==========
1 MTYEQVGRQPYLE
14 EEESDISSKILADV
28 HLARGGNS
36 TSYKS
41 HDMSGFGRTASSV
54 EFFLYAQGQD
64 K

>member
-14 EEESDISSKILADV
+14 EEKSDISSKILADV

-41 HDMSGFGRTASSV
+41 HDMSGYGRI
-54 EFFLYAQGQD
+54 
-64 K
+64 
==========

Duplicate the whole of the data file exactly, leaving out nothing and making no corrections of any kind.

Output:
1 MTYEQVGRQPYLE
14 EEESDISSKILADV
28 HLARGGNS
36 TSYKS
41 HDMSGFGRTASSV
54 EFFLYAQGQD
64 K

>member
-14 EEESDISSKILADV
+14 EEKSDISSKILADV

-41 HDMSGFGRTASSV
+41 HDMSGYGRI
-54 EFFLYAQGQD
+54 
-64 K
+64 